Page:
BEIRUT — Dozens of Syrian civilians trapped in the old quarter of the besieged city of Homs were evacuated Friday by United Nations aid workers who had access to the area for the first time in almost 18 months.
Syrian state television showed a series of buses entering the Old City of Homs – which has been reduced to rubble in heavy fighting between government soldiers and rebels that began in late 2011 – to evacuate about 70 residents, many of whom appeared to be elderly and emaciated.
The evacuation was the first phase of a U.N.-brokered deal that’s scheduled to see food distributed in the district Saturday.
Syrian Deputy Foreign Minister Faisal al Mikdad told state television that the government was “very happy” with the evacuations – which were supervised by the U.N.’s International Organization for Migration – and the planned provision of aid.
Under the terms of the deal, all men ages of 15 to 55 in the district were to register with the government, lay down their weapons and become “normalized,” a term that wasn’t further defined. Those conditions worried some human rights activists, who expressed concern the men would be imprisoned or otherwise punished if they registered.
But as the afternoon progressed, it became clear that few fighting-age men remained in the old city. A rebel fighter reached by phone said any rebels had fled before the agreement.
The fighters “had already left before the regime and international community arrived,” said Abu Omar al Homsi, who’s fought repeatedly on the front lines but is now in Lebanon. “Bab al Amr and the Old City have been destroyed for over one year,” he said, referring to another Homs district. “The only resistance in Homs was men defending their homes and family.”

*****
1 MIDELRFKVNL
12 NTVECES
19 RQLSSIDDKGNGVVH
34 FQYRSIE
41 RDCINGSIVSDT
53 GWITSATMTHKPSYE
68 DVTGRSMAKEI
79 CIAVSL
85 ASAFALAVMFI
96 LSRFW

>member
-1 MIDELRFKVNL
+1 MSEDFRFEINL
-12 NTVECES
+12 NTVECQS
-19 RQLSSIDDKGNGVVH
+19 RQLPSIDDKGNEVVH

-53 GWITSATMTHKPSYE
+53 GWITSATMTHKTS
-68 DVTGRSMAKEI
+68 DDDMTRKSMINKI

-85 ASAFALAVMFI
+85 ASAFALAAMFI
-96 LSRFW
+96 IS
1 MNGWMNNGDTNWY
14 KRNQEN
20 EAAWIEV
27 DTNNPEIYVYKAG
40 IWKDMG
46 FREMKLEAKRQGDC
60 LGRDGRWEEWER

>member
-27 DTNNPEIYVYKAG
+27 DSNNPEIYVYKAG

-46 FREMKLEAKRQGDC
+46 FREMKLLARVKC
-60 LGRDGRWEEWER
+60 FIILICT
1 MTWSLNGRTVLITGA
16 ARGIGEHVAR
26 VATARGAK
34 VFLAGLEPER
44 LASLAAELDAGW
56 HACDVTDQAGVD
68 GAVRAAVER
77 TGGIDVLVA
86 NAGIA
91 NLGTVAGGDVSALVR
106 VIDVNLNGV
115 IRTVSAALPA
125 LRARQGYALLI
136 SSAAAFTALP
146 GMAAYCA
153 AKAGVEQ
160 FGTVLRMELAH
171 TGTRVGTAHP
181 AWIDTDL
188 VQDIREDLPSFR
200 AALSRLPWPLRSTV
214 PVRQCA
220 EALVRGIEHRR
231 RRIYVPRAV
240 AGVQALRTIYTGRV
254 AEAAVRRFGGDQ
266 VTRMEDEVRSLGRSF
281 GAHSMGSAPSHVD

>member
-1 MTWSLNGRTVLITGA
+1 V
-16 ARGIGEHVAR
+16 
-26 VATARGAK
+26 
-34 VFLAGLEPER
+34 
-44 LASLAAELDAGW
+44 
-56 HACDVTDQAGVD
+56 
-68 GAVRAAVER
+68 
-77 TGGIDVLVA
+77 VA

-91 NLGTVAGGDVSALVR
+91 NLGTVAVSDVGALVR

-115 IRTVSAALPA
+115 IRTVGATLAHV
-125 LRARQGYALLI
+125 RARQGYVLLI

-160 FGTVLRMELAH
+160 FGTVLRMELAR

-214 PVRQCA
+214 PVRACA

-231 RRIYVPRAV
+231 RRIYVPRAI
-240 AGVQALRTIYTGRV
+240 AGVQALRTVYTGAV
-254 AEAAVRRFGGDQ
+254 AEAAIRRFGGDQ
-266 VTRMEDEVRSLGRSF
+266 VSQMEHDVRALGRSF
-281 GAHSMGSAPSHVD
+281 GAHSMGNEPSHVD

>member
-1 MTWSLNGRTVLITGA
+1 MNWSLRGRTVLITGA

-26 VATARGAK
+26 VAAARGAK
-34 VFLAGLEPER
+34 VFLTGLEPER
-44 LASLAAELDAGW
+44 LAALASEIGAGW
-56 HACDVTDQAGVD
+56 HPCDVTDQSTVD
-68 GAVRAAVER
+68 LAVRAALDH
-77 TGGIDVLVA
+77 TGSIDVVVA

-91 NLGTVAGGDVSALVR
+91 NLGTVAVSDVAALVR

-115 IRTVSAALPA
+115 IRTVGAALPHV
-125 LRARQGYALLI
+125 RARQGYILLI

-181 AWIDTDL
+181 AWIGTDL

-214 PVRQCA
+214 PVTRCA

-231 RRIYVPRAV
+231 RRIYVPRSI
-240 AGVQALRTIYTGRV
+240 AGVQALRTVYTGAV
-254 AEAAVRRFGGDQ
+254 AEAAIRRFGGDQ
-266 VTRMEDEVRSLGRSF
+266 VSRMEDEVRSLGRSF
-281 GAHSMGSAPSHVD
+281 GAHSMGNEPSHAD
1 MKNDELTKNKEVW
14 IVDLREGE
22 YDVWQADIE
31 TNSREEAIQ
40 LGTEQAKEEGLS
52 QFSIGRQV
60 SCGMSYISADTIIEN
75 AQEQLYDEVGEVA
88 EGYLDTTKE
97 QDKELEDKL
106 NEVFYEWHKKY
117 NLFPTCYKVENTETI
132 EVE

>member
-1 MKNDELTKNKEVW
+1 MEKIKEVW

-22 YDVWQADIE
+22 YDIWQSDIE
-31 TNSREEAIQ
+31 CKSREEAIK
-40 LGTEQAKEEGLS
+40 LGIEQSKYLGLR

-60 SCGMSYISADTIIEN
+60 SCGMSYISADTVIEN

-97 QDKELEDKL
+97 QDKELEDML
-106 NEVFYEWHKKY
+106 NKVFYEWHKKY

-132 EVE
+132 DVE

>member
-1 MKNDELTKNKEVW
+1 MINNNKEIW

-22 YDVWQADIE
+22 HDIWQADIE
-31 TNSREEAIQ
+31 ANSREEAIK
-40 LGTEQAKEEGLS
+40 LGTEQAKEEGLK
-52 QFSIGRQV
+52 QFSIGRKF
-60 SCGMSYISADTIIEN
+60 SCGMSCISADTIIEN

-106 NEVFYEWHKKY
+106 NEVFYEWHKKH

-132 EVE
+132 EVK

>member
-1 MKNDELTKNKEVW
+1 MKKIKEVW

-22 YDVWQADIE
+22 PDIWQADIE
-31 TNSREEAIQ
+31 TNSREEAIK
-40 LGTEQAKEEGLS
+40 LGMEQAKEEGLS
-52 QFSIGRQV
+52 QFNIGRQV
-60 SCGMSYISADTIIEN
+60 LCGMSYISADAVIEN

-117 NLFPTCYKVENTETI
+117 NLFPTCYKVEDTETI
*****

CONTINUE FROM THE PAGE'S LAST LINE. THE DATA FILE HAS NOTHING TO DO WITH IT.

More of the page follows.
Reaching a deal to provide aid in the Old City had been the subject of failed negotiations when the Syrian government and opposition representatives met at the end of January in Geneva. Officials hope that the new deal will improve the atmosphere of talks scheduled to begin Monday.
Although some estimates had put the number of civilians and fighters trapped in the nearly completely surrounded area at around 2,500, a top Syrian official said his government expected only a few hundred people to be still inside.
“We are ready today to receive any number, even if it exceeds 400, but according to the United Nations yesterday the expected number is 200, or it could be lower,” Homs Gov. Talal Barrazi told Syrian state television. “We hope this first step will succeed and will continue tomorrow and after tomorrow and so on, to ensure safe exit to all civilians who want to leave the Old City.”
As the first batch of civilians were crossing to the buses – which were covered in the flags of the U.N. migration organization – a sniper opened fire on the group, wounding one man, who could be seen on television being treated by medics. Syrian officials claimed that rebels had broken the cease-fire, while the Syrian Observatory for Human Rights, a pro-rebel activist group, said the shots came from government lines.
The civilians were taken to a series of centers in nearby areas managed by the U.N. World Food Program and Syrian Arab Red Crescent to be fed and given medical care.
One official from the World Food Program tweeted that initial reports were of severe malnutrition, disease and worse.
“People brought out of Homs today tell of terrible conditions over the past months; forced to eat roots and weeds,” tweeted Jonathan Dumont, a media official for the program.
The United Nations Relief and Works Agency distributed food parcels in the besieged area of Yarmouk in Damascus again on Friday, the ninth straight day of such deliveries. Agency spokesman Chris Gunness said that only 179 parcels were delivered – the agency has been averaging more than 700 a day – apparently because residents of the area assumed that Friday, the Muslim day of prayer, would be a day off.
Gunness said a polio vaccination program that’s expected to reach 10,000 of Yarmouk’s estimated remaining population of 18,000 continued Friday as scheduled.
Prothero is a McClatchy special correspondent.